Many believe the group derive their name from ancient Norse kaupmanna meaning merchant. Kaupmannaeyjar is derived from attaching eyjar the plural form of ey, Norse for ‘island’, making it ‘Merchant’s Isle’. Over time this name was anglicised to Copman and altered in usage to the present Copeland. This has led to the suggestion that the Copeland Islands were at one time used as a Viking base and trading centre. Other’s believe that the island group received their name from the conquering Anglo-Norman de Coupland family. John de Courcy lead the northwestern invasion of Ireland, and William with his brother Henry de Couplan was among his most prominent Ulster subtenants in the late 12th century. Named as Willelmo and Henrico de Couplan, they acted as witnesses for two de Courcy charters, including one for the priory of St. Andrew in Ards or Black Abbey. It is believed that the de Courcy seat was the Motte that overlooks the harbour at Donaghadee.
Whatever the case Copeland Island itself is by far the largest of the group and forms the eastern side of Donaghadee sound. It is nearly a mile long, one-third of a mile wide and, only rising to a modest 31 metres at its highest point, it is low in elevation. Although desolate in winter, in summer it is a beautiful grassy and partially bracken covered island that invites a walker to explore.
Today there is less drama on the islands and their modern reputation is derived largely from their wildlife. The group are an internationally important site for breeding populations of Manx Shearwater, Eider Duck and Arctic Tern. They are also nationally important sites for breeding Mediterranean Gull, Common Gull and Eider. Other breeding colonies of note include Black Guillemot, Water Rail Lapwing, Snipe and Stock Dove. Birds of prey favour the islands when the breeding season is over. Hen Harrier, Sparrowhawk, Buzzard, Kestrel, Merlin and Peregrine Falcon are all seen regularly.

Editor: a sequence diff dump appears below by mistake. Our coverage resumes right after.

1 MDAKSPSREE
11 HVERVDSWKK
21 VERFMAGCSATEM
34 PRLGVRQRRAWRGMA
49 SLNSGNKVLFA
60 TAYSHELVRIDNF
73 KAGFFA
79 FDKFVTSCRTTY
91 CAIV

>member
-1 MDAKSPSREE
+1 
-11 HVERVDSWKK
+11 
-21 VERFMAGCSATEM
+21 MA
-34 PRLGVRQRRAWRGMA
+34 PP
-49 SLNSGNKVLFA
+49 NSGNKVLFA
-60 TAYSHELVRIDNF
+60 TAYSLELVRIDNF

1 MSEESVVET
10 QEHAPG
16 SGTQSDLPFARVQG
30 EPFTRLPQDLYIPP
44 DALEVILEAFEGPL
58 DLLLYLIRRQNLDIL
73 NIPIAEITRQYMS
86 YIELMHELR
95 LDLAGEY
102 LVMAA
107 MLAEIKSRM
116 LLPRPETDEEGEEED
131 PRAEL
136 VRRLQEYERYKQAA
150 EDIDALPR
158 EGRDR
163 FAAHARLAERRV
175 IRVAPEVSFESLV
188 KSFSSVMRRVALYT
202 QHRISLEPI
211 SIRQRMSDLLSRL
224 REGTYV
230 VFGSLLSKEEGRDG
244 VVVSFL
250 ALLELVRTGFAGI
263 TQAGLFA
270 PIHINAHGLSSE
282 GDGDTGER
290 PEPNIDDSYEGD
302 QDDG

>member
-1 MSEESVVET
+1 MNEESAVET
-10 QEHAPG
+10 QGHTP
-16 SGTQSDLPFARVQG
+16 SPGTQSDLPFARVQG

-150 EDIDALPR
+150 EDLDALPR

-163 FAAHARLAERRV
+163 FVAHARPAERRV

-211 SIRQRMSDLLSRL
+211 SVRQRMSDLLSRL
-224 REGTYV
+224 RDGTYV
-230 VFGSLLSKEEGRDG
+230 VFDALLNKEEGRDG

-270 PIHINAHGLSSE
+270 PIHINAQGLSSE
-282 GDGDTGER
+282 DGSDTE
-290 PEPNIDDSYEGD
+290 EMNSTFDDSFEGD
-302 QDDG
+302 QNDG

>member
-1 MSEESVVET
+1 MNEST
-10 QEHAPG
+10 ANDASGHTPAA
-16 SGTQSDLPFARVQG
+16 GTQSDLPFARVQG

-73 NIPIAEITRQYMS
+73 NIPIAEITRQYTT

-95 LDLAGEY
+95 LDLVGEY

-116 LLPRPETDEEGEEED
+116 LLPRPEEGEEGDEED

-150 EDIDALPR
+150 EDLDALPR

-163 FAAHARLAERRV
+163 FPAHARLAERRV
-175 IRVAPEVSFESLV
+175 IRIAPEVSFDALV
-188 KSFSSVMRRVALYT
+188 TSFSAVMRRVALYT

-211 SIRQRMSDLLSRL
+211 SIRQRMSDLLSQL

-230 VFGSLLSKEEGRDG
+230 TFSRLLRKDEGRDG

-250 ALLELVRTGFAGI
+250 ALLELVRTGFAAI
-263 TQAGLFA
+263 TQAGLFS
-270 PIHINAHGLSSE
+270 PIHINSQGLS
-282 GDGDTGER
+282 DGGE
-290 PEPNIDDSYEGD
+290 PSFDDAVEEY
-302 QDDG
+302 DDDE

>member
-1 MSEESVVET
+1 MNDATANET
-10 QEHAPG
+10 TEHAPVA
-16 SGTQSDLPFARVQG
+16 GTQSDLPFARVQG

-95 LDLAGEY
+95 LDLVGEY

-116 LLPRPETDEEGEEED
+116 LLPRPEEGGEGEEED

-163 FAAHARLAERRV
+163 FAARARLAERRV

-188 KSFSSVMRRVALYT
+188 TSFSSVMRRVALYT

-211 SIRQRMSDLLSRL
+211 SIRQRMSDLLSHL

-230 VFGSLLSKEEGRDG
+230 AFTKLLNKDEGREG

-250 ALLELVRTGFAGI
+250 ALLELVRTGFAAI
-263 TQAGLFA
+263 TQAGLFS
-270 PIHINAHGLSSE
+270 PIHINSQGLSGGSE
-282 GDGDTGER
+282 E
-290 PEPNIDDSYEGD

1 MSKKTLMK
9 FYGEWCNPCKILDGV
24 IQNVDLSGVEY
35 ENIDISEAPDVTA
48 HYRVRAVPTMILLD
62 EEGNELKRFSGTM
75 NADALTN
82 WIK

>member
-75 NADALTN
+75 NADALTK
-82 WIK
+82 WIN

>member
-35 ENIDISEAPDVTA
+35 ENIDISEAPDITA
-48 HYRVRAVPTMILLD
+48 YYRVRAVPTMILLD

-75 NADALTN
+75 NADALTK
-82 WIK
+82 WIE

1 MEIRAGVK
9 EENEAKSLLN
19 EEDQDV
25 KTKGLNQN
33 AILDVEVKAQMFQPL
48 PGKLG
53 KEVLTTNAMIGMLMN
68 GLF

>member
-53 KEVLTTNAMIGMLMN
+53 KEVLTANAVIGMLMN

Copeland Island has the most diverse range of habitats of the three islands. It offers a cliff shoreline, with maritime cliff vegetation, pockets of salt marsh and wet grassland with frequent areas of marsh. As such it makes it ideal for a wide range of birdlife and in particular, it hosts an internationally important Arctic Tern colony, with some 550 pairs. The site now represents the largest colony of this species in Ireland. Significant numbers of Grey Seal and Common Seal can also be found on the shorelines of the islands. They make use of the reefs and off-shore islands as haul-outs plus pupping and mating sites.
From as boating point of view, Chapel Bay is a very useful anchorage on the southern entrance to Belfast Lough. It provides easy access and perfect shelter in a northerly round to easterly conditions where there are few other local options. Donaghadee would be untenable, Copelands Marina inaccessible, and the outer anchorages of Belfast Lough would also be exposed. The very good sandy beach at Chapel Bay makes it easy to combine the anchorage with a visit to this unique island.
What facilities are available?There are no facilities available off this secluded island.
Any security concerns?Never an incident known to have happened to a vessel in Chapel Bay.
With thanks to:Michael Fitzsimons, Groomsport Harbour Master. Photography with thanks to Aubrey Dale, Bobby McKay, Ross, Albert Bridge, Gordon Hull and Rossographer.
Aerial views of Donaghadee and Copeland Island
Aerial views of Copeland Island